Wrong. My fears were instantly alleviated early on in the demo. Flying across the ocean toward Stark Mansion was exhilarating and surprisingly intuitive. Be it the countless movies Iron Man has been in or just my inherent nerdom, it’s never been easier to pick up the locomotion of a VR game. Palms along your side facing down? Propels you up. Rotating your palms to face behind you? Propels forward and so on. Cool, I thought, but what about turning! That’s always an issue! Wrong again. While the option to turn is there with the press of a button on each Move controller, if you want to turn you just…. turn in real life. Yes. 360 degrees. Getting tangled in the PSVR cord be damned, it made me feel like I was actually Iron Man.
Of course, movement is only half the battle. Another key aspect that would have to be capitalized upon to sell the fantasy is the combat. Repulsors, a unibeam, a rocket punch and some nifty tracking missiles, those tools that truly sell the feeling. All of these look and sound absolutely spot on. The sheer power and sound of the unibeam as it blasts from your chest (albeit controlled via where you are looking), and thrusting your palms forward as you let repulsor bolts fly (even though you don’t need to push them, couldn’t help it), pretty much match their cinema counterparts. The only one I had an issue with was the tracking missiles. Don’t get me wrong, the idea of painting targets and letting a volley of rockets fly is to-notch and very on-brand, but I did have some slight issues with making this work consistently. Your supposed to extend your arm with your wrist pointed down and sort of paint the targets as if there was something extended from the top of your wrist. When achieved, the sound and impact of the smart missiles is smile-inducing, but I found too many times while I was trying to dodge around and initiate them it would only paint one target, or not initiate all together.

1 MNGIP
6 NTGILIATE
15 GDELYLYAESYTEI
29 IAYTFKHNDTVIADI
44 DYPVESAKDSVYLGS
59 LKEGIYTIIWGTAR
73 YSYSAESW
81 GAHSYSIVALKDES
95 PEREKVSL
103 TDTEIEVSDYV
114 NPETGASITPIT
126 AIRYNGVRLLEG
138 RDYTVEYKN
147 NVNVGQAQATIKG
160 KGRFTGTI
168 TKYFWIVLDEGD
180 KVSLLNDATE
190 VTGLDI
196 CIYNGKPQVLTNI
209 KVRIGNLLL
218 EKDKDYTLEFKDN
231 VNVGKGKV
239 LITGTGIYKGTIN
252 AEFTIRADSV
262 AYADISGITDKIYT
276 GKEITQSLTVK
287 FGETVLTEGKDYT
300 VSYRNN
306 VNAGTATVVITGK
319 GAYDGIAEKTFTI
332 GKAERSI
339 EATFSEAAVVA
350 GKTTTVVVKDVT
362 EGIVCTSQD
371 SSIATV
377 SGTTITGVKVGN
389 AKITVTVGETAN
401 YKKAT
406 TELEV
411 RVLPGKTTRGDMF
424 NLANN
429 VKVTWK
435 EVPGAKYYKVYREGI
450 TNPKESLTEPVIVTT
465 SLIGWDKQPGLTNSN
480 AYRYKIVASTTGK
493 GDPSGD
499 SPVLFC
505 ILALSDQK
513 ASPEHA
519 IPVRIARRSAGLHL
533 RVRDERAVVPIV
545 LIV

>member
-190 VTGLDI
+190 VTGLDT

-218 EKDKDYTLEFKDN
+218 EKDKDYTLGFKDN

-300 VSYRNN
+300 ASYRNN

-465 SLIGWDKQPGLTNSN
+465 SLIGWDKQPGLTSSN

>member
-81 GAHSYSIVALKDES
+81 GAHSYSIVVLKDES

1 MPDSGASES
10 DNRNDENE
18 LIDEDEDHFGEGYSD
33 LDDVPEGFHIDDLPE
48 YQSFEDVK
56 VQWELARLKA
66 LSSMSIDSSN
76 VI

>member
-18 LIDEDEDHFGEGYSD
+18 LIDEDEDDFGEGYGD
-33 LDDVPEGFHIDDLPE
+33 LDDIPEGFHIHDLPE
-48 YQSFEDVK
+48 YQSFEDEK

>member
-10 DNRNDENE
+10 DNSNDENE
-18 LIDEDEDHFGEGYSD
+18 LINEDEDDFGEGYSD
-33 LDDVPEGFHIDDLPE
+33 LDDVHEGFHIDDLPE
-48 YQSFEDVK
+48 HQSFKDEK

I changed the level of the PSVR camera a few times and nothing really seemed to help all that much. With that minor quibble (since it doesn’t happen all too frequently) aside, if there was ever a way to sell a PSVR glove, this would definitely be it.